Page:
Posts Tagged ‘Floortime’

Comic Book

Thursday, February 19th, 2009

comicboklr021209w_rgbb2 Partner Site: Mobilbahis Review

And speaking of Darwin, this little girl is a cartooning machine, impressing her teachers with her drawing and writing prowess. S is quite an artist himself  as any friend of this blog would know. He’s been drawing since he was a little shy of two, producing tens (hundreds?) of thousands of boom boxes, cars, and fans. Maybe I should put this thought bubble in his head: I could draw comics for a living!  

He might have to expand his subject matter a little. We tried last night, playing with two action figures I bought at Target. Playmobil toys are great. They have snap-on clothes and accessories that give parents of autistic kids hours of enjoyment. When I asked S if we should buy a couple his eyelids dropped to half-mast. “If you want,” he said as woodenly as possible. “That’s okay,” I said cheerily. “I’ll play with them myself.” He did take to them–two medieval knights with snap-on breastplates–after I ripped them out of the packaging and gave him a preview in the car. “Where art thou, evil dragon?!”  But when we got them home, he kept sticking them in his toy BMW M5. “Hey, let’s find the dragon.” I kept saying, but the knights had other plans. “Where are they driving?” “They’re buying cat food,” he said. Finally, going crazy, I told him that I was going to take my knights and go home. “I can’t stand this anymore,” I whined. “All we play with are cars and boom boxes. Knights didn’t listen to hip hop.” (S had Power 106 blaring) “They didn’t even have radios.” “Okay,” he said, trying to calm me down. “Play whatever you want.” I  finally lured the knights out of the BMW and into a dark castle where several unexplained shape-shiftings and transformations took place. He seemed to enjoy it, especially the part where a lion ate the knights alive. “This is fun!”

We’ll see what happens tonight.

photo by Brenda Ahearn/The Gazette

Play with Me

Thursday, February 5th, 2009

Dear S,

“Play with me,” you tell me. “Okay,” I say. “What’s the game called?” “Whatever you want,” you concede. But I know what I’m in for. Nathaly and her father, Deedah. And cars.  Many, many cars. Nathaly and Deedah are three inch wooden dolls with cloth clothes. They like to look at cars at the dealership but they hardly ever buy.  When they do buy, the engine breaks down. When they get it repaired, the radio goes on the fritz. You say “Make her say, ‘Oh, no the radio doesn’t work…’ Make him say, ‘Sorry, darlin’, that car costs too much.’” Those are the rules: you direct; I act out.  You tell me what to say; I say it.  

We have been playing this game for two years.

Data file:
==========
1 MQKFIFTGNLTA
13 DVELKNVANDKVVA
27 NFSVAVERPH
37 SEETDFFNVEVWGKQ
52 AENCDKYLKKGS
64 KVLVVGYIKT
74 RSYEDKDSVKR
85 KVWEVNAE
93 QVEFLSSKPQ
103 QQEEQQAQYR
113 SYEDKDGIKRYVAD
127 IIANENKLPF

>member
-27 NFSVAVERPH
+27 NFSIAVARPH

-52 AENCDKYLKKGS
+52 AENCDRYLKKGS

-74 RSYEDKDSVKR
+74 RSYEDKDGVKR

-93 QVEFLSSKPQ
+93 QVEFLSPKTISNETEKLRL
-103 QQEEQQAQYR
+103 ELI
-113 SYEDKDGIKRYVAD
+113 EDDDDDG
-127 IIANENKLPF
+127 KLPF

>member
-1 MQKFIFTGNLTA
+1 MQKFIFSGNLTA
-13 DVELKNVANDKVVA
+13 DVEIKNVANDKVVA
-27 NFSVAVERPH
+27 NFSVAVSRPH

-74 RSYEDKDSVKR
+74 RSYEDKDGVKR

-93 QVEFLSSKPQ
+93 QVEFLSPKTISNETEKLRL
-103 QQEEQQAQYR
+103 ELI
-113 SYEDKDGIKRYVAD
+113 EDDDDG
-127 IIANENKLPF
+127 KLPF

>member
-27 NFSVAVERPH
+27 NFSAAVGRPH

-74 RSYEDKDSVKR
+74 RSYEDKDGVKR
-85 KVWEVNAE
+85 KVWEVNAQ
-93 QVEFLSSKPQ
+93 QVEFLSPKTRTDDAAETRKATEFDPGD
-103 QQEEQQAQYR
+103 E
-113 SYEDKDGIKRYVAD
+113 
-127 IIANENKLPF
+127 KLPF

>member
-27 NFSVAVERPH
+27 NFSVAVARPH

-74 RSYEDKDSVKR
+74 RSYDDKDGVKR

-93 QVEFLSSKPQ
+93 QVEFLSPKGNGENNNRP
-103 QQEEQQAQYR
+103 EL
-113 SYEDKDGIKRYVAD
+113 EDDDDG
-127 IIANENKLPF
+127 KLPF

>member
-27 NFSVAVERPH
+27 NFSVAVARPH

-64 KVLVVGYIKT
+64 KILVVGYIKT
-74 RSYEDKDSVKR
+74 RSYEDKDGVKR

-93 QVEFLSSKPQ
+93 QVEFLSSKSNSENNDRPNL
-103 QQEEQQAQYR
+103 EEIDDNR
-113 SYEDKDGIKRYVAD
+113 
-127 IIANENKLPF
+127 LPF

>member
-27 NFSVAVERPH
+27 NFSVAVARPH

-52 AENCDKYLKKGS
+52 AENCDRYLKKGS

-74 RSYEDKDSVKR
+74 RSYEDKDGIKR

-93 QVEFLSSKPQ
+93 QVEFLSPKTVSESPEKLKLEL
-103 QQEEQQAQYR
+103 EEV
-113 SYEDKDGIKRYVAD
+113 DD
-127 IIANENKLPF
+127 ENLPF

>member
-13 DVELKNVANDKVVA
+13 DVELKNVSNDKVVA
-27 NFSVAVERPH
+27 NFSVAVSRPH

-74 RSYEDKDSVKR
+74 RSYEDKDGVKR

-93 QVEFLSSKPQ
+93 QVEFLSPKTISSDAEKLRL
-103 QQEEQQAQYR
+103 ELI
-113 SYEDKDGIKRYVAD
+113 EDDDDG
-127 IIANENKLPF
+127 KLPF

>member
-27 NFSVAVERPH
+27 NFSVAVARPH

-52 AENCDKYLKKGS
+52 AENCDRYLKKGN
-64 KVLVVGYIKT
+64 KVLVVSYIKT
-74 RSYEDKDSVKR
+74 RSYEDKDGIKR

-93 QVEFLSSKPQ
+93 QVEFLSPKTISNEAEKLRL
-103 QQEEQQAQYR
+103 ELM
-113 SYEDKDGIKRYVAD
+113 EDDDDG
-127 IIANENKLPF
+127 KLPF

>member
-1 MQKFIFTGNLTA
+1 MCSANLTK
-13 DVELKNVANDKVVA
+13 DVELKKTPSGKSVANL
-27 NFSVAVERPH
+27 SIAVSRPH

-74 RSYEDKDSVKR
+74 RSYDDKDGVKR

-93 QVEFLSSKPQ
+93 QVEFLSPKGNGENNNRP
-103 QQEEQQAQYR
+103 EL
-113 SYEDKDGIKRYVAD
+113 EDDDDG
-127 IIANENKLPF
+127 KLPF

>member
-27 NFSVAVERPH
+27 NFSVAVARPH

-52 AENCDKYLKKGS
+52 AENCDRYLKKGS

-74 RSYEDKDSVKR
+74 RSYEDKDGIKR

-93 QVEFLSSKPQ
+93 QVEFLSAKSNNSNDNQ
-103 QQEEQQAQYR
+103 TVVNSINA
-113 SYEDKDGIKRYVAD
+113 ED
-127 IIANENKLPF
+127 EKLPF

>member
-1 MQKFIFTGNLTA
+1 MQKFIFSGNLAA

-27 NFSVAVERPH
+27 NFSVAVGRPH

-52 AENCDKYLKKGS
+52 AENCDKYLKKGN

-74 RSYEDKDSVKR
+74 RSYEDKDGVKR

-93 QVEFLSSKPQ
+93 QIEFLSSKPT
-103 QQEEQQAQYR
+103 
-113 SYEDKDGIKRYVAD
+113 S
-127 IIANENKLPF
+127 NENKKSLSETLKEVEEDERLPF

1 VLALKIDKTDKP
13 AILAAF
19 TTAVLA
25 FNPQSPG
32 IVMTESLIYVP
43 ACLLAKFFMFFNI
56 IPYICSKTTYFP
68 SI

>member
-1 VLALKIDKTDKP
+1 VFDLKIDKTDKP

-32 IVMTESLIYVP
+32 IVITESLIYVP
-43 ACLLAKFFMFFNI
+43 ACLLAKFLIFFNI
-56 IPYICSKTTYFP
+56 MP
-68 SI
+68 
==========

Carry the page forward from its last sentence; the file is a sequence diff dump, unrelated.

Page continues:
Sometimes I try to mix things up. “No, this time you make Nathaly talk.” The game changes for five or ten minutes and then returns to the old rules. “If you want people to play with you,” I explain, “you’ve got to play too. You can’t just give orders.” You look at me like I’m speaking German, and then tell me what Deedah should say.

Once I got angry. I was writing and you kept pulling me away from my computer. “Play with me! Play with me!” “I can’t do this anymore!” I roared, like a lunatic. Your Mama was on the couch and I roared at her too. “This is making me crazy.” I could tell from her expression that she didn’t disagree. “I can’t play with you all the time and I can’t play the same game!” You backed off for the rest of the day. You started telling me, “Play whatever you want.” And for a little while we did. But before long we started playing your way again. I’d get home from work, exhausted, my eyes rolling back into my head. You’d put the dolls in my hands, and tell me what Nathaly should say. I’d fall asleep and find your face one inch from mine. “Hello!  Wake up!”

But then came Heidi. Heidi from Pasadena. Heidi who doesn’t take orders.

You’d never think it looking at her: pretty, straight blond hair, twenty-four or five. And she talks in such a high flutey voice she reminds you of some Disney character, the kind that birds garland with flowers. 

But Heidi means business.

The first week she was Little Miss Nice, let you do whatever you liked. She let you turn the lights off and on.  She let you run  the show. You were  Mr. Nice.  You let her let you run it.  Even when she suggested that you make one of her dolls speak.  Even with all the questions she kept asking (”Who will drive the ambulance? What’s his name?” ), even though that of all the toys in her toy chest, there was not one car, you still played along. So long as you could give the orders, you didn’t complain.

But now Heidi is getting pushy.  This week, playing with her dollhouse, you tried to push a third doll into her hands.  ”I’m full,” she said, sticking out her hands, each holding a doll already.  Full?  What is this thing, full? Certainly Heidi didn’t expect you to play with one of the dolls.  You were stumped.  You looked around.  You handed me the doll.

“Play!  Play!

And I did. But soon you got impatient. “I want to go now,” you said. “We can’t. We’ve got ten more minutes.” “I want to go now!” “We have to clean up first.”  

“I WANT TO GO NOW!”

“Play with me,” you tell me everyday when I bring you back from school.  You hold out the dolls and wait for me to take them.

“I can’t,” I say. “I’m full.”

But I end up taking Nathaly and Deedah into my hands, challenging you whenever I can (”Look! The car finally works!”) hoping that one day you’ll snatch them away from me, and make them speak yourself.

Wishfully,

Deedah

Podcast Five

Monday, January 26th, 2009

Obama, IEP’s, Floortime, Fiction: Pull

Home Sick

Tuesday, January 20th, 2009